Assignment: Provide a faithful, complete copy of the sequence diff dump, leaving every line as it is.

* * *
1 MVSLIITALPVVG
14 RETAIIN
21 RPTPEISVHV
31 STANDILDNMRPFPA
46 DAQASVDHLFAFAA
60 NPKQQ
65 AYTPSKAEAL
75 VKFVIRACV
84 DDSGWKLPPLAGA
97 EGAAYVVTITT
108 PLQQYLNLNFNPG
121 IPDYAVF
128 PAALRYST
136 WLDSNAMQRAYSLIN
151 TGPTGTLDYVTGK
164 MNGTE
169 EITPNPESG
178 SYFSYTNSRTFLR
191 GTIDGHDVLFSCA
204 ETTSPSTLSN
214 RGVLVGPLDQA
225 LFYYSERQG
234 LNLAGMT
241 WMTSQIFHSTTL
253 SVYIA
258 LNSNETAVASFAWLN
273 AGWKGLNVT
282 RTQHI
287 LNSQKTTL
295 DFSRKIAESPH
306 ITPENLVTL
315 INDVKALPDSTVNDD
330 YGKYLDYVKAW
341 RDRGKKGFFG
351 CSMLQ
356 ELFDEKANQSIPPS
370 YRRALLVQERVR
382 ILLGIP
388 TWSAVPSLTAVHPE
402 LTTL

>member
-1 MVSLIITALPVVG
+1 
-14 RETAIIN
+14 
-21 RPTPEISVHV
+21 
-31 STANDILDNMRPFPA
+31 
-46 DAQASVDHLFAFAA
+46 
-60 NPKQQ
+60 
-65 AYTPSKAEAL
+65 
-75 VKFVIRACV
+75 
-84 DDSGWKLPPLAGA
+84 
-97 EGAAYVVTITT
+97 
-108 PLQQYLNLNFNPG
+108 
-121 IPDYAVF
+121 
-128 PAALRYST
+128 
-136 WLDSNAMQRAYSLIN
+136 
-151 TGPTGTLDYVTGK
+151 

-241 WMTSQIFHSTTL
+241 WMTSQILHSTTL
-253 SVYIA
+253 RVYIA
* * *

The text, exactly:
1 MVSLIITALPVVG
14 RETAIIN
21 RPTPEISVHV
31 STANDILDNMRPFPA
46 DAQASVDHLFAFAA
60 NPKQQ
65 AYTPSKAEAL
75 VKFVIRACV
84 DDSGWKLPPLAGA
97 EGAAYVVTITT
108 PLQQYLNLNFNPG
121 IPDYAVF
128 PAALRYST
136 WLDSNAMQRAYSLIN
151 TGPTGTLDYVTGK
164 MNGTE
169 EITPNPESG
178 SYFSYTNSRTFLR
191 GTIDGHDVLFSCA
204 ETTSPSTLSN
214 RGVLVGPLDQA
225 LFYYSERQG
234 LNLAGMT
241 WMTSQIFHSTTL
253 SVYIA
258 LNSNETAVASFAWLN
273 AGWKGLNVT
282 RTQHI
287 LNSQKTTL
295 DFSRKIAESPH
306 ITPENLVTL
315 INDVKALPDSTVNDD
330 YGKYLDYVKAW
341 RDRGKKGFFG
351 CSMLQ
356 ELFDEKANQSIPPS
370 YRRALLVQERVR
382 ILLGIP
388 TWSAVPSLTAVHPE
402 LTTL

>member
-1 MVSLIITALPVVG
+1 
-14 RETAIIN
+14 
-21 RPTPEISVHV
+21 
-31 STANDILDNMRPFPA
+31 
-46 DAQASVDHLFAFAA
+46 
-60 NPKQQ
+60 
-65 AYTPSKAEAL
+65 
-75 VKFVIRACV
+75 
-84 DDSGWKLPPLAGA
+84 
-97 EGAAYVVTITT
+97 
-108 PLQQYLNLNFNPG
+108 
-121 IPDYAVF
+121 
-128 PAALRYST
+128 
-136 WLDSNAMQRAYSLIN
+136 
-151 TGPTGTLDYVTGK
+151 

-241 WMTSQIFHSTTL
+241 WMTSQILHSTTL
-253 SVYIA
+253 RVYIA